Most Local School Funding Measures Passed In Tuesday’s Election
Education funding in Arizona has become a hot topic in recent years, as a teacher shortage has reached crisis levels and the debate over school funding Proposition 123 dominated the news last spring.
In this week’s election, almost 50 school districts in Arizona asked voters for more local funding for schools though bonds and overrides, and, now that the results are in, it’s clear most of them passed.
That’s signaled to some that the people of Arizona continue to be willing to fund public schools, even as the state Legislature has drastically cut that money.
Chuck Essigs, director of government relations with the Arizona Association of School Business Officials, said voters have traditionally supported school-funding initiatives in Arizona for the last 15 years or so, and that this year they actually did a little better than they have in the past.
A few local school-funding measures look like they failed on Tuesday, including those in Queen Creek, Peoria and Gila Bend.
Bonds and overrides come out of local property taxes and pay for schools’ capital needs, which Essigs said have been severely cut by the state since the recession.
He said the recent passage of Prop 123, which funneled $300 million a year into public schools, affected voter’s willingness to support more school-funding measures like the ones on the ballot in a good way.
“In fact, it’s probably helped to bring it to light,” he said. “Because Arizona, of all the 50 states, we’re 48th. There’s only two other states that spend less on education than Arizona. And, once citizens kind of understand that, they don’t think that that’s the proper amount of spending for school districts.”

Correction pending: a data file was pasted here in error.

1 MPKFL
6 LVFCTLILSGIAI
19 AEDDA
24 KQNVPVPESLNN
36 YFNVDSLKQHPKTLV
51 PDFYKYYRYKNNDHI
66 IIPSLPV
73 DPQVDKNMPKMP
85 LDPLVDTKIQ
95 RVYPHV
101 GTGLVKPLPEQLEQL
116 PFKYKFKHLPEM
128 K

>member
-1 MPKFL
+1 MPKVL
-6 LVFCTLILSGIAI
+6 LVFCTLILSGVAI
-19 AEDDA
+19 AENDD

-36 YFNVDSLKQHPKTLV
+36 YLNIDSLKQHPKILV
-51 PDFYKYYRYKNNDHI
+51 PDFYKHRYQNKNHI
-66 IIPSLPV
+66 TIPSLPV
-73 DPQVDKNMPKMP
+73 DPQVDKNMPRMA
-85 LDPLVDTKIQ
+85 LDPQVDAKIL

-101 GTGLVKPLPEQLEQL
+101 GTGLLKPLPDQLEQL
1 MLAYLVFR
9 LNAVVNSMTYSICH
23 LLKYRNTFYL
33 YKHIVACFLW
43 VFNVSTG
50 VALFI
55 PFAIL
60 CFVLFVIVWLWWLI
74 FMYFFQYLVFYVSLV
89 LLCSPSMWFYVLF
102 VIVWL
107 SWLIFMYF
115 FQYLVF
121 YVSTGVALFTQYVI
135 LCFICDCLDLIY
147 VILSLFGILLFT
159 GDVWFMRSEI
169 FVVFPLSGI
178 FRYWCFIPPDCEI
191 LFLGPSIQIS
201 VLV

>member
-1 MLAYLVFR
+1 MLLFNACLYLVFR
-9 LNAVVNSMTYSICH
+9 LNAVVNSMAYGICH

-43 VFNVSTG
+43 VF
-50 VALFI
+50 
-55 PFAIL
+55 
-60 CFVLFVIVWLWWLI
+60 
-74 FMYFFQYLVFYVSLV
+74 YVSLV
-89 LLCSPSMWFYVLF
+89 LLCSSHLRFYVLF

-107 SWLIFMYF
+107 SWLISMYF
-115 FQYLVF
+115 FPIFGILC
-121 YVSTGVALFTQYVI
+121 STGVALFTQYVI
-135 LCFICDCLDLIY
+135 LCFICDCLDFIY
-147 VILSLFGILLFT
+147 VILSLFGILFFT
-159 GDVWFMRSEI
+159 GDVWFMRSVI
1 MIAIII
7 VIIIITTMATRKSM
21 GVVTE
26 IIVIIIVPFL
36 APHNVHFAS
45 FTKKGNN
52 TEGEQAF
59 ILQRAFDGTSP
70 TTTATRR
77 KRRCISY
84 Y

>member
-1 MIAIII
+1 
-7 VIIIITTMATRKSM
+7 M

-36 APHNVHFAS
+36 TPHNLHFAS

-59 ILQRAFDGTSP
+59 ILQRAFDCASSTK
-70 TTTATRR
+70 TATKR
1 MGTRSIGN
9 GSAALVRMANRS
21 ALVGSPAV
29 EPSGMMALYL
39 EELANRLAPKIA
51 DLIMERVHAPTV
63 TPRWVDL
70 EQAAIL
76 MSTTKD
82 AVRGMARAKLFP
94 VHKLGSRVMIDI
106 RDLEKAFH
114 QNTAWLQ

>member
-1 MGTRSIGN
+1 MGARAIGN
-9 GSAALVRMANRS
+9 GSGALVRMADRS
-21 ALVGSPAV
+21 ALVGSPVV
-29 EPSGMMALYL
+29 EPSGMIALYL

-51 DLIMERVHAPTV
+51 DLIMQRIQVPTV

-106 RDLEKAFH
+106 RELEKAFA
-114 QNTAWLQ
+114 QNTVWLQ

Essigs said polls show that most Arizonans think more money needs to be provided to public schools to do things like pay their teachers more and keep class sizes down.
During the recession, school districts understood why their funding was so drastically cut, Essigs said.
“But, all the cuts that have (been) made to capital funding, not one penny of those cuts have been restored,” he said.
So, ever since, school districts have been using bonds and overrides to fill the gaps in funding.
But, Essigs said, that’s not a solution for all schools.
“There are (sic) a lot of school districts that either don’t have the tax base or don’t have the local resources to make up the difference,” he said.
Plus, according to Essigs, bonds and overrides shouldn’t be the primary source of funding for school districts. “The main source of funding needs to come from the state so we can be competitive with other states.”
So, where’s the breakdown?
Essigs said Arizona state legislators need to take a closer look at what citizens are doing to support their schools in their local communities.
“The basic state funding formula that the Legislature has in place needs to be adequate,” he said. “And, I don’t believe and a lot of other people don’t believe, at least in the education area, that our formula is adequate.”